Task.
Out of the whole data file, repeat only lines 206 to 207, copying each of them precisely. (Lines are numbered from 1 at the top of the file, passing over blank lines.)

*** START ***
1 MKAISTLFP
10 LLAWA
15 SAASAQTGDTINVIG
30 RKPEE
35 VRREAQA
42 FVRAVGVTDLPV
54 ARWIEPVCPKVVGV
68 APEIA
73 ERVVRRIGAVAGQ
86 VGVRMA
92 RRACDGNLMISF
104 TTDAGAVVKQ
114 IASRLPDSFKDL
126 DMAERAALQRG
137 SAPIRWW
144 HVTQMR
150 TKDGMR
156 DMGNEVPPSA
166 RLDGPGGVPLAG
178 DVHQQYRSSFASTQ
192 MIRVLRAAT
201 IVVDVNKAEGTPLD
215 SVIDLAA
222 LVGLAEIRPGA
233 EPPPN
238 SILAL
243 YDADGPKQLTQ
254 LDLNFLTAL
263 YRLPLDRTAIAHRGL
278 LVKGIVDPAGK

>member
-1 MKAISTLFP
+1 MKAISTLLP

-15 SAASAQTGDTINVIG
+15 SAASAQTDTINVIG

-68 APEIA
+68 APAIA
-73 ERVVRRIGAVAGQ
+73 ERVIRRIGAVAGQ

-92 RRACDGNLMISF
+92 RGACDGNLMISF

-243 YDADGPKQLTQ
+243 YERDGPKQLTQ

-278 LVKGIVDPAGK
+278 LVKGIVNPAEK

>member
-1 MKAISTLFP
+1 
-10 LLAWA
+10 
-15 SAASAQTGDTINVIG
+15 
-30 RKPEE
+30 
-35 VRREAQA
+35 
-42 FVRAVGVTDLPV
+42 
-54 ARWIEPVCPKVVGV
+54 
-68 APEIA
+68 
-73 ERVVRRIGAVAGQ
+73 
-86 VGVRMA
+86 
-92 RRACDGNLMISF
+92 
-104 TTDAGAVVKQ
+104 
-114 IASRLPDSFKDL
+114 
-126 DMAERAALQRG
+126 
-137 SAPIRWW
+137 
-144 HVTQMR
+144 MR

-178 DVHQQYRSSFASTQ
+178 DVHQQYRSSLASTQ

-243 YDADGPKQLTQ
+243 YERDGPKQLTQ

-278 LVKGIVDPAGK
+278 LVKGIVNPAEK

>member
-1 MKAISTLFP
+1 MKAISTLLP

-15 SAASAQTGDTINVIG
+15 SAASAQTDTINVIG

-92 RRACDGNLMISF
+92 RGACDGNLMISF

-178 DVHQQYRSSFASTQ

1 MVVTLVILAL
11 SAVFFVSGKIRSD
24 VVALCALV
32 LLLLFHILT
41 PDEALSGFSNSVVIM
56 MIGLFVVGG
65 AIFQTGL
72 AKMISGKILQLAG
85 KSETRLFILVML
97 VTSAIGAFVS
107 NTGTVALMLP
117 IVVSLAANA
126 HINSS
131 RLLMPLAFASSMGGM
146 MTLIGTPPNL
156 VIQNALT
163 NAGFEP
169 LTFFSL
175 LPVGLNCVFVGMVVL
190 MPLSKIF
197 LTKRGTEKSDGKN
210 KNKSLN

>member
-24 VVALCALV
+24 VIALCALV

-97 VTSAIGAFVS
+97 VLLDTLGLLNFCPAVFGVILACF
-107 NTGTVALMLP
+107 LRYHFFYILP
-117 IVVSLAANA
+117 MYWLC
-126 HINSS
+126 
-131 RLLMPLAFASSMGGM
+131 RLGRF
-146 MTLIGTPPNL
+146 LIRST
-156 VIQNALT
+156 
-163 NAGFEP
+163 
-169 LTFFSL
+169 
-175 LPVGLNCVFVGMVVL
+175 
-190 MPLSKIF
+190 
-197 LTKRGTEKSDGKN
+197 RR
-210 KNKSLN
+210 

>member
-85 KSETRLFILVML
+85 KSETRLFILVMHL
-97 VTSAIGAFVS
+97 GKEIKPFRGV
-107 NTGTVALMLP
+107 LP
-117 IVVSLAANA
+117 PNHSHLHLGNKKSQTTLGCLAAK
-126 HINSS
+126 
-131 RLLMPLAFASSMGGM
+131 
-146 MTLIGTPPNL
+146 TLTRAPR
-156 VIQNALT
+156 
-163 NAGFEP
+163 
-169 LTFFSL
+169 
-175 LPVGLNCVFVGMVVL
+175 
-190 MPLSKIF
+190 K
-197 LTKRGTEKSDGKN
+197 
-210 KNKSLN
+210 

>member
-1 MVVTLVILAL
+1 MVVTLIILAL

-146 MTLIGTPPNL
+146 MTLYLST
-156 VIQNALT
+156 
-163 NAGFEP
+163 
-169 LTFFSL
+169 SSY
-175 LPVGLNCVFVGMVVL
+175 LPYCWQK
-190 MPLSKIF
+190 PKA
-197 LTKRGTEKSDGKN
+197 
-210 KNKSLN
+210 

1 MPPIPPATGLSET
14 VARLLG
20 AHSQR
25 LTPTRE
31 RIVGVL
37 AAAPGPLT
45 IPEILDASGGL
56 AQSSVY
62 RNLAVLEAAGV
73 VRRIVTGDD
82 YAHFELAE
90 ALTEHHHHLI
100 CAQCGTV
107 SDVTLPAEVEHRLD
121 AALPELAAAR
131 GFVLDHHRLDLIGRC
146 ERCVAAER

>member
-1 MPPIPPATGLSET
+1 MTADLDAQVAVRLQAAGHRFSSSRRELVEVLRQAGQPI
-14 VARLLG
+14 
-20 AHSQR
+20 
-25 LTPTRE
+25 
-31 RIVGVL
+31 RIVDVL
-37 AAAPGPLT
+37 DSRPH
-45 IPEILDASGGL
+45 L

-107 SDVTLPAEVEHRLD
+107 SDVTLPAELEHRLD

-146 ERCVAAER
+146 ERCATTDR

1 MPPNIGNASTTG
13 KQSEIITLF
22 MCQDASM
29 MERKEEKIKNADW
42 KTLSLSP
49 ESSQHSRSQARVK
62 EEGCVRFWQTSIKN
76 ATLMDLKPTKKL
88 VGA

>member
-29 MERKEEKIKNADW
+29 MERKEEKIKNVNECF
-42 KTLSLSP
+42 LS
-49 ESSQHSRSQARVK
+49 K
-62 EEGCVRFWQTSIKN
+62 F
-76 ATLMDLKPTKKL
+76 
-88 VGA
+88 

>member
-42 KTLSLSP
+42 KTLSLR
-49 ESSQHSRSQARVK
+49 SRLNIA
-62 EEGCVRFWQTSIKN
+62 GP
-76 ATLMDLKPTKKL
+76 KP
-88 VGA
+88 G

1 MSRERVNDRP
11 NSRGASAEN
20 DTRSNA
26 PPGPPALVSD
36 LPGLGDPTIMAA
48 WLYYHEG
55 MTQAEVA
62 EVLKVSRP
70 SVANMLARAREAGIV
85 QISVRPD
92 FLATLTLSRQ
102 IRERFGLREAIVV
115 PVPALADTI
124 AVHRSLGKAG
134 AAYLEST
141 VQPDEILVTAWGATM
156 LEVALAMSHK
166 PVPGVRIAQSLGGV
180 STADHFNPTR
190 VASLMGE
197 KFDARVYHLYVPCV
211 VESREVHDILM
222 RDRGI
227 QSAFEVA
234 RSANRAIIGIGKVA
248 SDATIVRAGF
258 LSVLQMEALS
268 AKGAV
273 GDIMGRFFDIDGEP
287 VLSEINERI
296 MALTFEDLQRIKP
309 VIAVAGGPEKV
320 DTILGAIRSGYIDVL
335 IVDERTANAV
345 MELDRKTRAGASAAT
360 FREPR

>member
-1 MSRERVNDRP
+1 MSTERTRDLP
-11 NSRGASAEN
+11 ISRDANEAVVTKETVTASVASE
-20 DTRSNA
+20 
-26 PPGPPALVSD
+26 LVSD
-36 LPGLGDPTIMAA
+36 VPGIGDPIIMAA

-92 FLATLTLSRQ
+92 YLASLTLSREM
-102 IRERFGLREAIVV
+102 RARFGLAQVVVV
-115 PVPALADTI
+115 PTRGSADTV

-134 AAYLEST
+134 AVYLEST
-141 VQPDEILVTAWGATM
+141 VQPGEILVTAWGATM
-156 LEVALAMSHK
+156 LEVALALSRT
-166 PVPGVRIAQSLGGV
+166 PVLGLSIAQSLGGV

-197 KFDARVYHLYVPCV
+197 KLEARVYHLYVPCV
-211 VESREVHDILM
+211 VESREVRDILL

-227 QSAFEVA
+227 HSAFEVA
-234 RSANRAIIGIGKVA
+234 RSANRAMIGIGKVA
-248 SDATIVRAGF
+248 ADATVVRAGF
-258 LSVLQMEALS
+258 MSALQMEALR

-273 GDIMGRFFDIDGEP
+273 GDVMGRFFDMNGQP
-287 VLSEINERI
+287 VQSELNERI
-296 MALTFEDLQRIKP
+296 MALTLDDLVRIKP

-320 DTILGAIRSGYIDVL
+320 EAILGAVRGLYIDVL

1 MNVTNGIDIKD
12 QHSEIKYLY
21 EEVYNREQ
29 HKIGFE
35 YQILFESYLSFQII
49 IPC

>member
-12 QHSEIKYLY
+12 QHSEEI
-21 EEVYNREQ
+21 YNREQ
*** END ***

121 AALPELAAAR
131 GFVLDHHRLDLIGRC